( Benji ) Well done Jon

I can’t wait to hear that one

( Benji) Oh you will, you will

I have a question I have always wondered about. As you know, I have told you this, I always listen to Weird Little Birthday on my iPod as I sleep, so I don’t always hear the entire album. I will start it on shuffle and then go to sleep. It continues to play until I wake up. Is every song on the album about a birthday?

( Jon EE ) no

Ok because it seems to me as I listen…

( Benji) That everything is? I can totally see why that if you listen to the album in those kind of, through that kind of lens, you might think that, but, no, it really isn’t.

( Jon EE) We just really have a hang up of not being invited to birthday parties in the past

( Benji ) And I probably do think its worth the mention, that we wrote the majority of the album in a birthday heavy period

( Jon EE) Really?

( Benji ) Yeah. January , February, March, April. January and February are our birthday periods

(Jon EE) I think we wrote the album in like, October and November

(Benji) Ok, you might be right

Well the heavy birthday period writing sounded good at least

( Benji ) We have three birthdays that happen close together

(Jon EE) We all have birthdays . They happen

( Benji) Yeah. I had something very very important to say. The most important thing in the world to unlocking the deepest dark secret of our album and now I don’t

( Jon EE) You lost it because of all the Hall and Oats

( Hall and Oats kept playing continuously during our conversation )

I have actually listened to it fully when awake. While working. But, because I am working, I am not focusing on the lyrics, so it just seems like the times I do pay attention, it is saying something about birthdays. It is what I always seem to pick up on.

( Benji ) Yep. I can see why you would, there are plenty of times it does pop up, so if that happens to be the time you hear it…

( Jon EE ) I think there is just a thing about birthday parties and the whole wallflower thing. These are the parties that most people feel, in kind of their day to day life, a little inadequate  on some levels. They kind of have this great opportunity to have this one final stand to achieve everything they want to.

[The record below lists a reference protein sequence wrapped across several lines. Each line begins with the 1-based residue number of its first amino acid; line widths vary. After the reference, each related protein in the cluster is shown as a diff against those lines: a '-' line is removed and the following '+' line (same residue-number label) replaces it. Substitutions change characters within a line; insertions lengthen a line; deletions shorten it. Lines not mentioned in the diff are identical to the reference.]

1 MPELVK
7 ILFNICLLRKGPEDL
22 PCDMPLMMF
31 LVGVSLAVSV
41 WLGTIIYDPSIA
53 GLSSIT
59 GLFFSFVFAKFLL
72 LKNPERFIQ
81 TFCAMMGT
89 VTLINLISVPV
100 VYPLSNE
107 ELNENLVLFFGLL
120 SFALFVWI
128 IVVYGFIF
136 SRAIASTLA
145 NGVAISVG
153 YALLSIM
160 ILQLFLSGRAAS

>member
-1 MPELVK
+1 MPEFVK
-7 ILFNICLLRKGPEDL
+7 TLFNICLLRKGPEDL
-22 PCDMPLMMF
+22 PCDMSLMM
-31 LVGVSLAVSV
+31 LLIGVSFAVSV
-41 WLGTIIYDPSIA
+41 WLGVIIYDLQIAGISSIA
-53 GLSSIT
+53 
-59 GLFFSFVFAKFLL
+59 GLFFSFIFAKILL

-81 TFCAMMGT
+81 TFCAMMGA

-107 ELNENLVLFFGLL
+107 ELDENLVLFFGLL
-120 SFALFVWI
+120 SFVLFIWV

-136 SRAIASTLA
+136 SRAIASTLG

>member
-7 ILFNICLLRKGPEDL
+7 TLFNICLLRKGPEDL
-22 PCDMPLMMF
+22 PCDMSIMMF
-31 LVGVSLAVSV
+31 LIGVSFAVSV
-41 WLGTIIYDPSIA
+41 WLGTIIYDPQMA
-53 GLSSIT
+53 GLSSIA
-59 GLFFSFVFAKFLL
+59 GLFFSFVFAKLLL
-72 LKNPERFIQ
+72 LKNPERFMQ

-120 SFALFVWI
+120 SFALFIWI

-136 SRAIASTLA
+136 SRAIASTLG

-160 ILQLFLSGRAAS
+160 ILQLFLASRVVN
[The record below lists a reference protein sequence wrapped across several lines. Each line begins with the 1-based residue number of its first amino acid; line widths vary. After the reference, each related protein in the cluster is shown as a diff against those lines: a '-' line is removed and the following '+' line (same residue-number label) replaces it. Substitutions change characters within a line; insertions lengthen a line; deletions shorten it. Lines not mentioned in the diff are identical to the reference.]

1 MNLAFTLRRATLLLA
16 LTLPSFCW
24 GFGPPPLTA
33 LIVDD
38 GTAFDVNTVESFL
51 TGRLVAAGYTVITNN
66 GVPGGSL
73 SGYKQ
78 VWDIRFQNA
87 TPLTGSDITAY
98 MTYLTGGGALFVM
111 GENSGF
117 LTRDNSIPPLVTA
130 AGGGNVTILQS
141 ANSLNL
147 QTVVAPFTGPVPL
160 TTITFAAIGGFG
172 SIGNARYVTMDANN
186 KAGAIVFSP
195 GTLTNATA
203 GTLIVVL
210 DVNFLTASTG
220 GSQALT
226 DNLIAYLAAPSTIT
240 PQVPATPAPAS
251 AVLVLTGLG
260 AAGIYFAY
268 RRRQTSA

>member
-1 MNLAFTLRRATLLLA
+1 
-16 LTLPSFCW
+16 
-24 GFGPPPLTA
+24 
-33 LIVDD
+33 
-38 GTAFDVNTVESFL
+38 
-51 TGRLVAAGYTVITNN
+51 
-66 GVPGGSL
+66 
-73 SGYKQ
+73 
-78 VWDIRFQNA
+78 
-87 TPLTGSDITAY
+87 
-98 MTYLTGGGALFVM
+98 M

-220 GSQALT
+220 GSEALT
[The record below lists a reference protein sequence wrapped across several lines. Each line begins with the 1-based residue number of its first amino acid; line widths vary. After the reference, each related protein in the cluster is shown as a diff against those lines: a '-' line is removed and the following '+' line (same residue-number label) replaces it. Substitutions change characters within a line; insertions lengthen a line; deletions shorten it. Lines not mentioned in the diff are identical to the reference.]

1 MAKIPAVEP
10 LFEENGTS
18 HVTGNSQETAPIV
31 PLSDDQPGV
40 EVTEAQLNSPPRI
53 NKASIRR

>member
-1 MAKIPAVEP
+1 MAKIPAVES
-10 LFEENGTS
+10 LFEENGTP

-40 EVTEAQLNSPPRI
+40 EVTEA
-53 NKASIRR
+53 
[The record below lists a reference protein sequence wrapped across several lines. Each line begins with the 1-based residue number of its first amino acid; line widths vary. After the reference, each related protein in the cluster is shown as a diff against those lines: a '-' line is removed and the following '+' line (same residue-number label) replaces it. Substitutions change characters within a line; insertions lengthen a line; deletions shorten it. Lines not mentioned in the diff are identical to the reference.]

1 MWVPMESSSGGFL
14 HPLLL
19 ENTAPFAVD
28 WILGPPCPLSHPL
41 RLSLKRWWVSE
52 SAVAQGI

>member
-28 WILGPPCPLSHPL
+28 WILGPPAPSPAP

( Benji ) They are the candle in Beauty and The Beast. They finally get to shine.

( Jon EE) And sometimes, sometimes the most beautiful thing about it is, that sometimes it does go that way. More often than not, it probably doesn’t. We thought it worth writing.

Do you write music for yourselves or for your fans?

( Benji ) Well we didn’t have any fans when we wrote the first album, so that was completely for ourselves. The second record, I actually think we wrote it for ourselves also.

( Jon EE ) I think we actually made a conscience effort with the second album to write it for ourselves. Because I think, if we were writing for anyone other than ourselves, we wouldn’t have written it. I don’t think there is anyway would have actually materialized unless we were there going…this has got to be for us. It would have made it crap, then in turn it would not have happened.

And I understand that. I think if you are not writing it for yourselves, then it doesn’t come from your heart. I see so many people on social media who, if a band says they make music for themselves, people get outraged, they are offended by the statement. But how do you write for fans? You have so many different types of fans.

( Benji) Also, how do you write for fans, because you would have to have an unnatural ability to really introspectively know your fans, which lets face it, is impossible.

( Jon EE ) It never ceases to amaze me, how completely wrong people can be on the opinions of even people they know the best

( Benji ) I mean why would you even try to second guess your fans. I have no idea why the people who like us, like us really. I have never been told. I can try to second guess, but as soon as we try doing that it becomes futile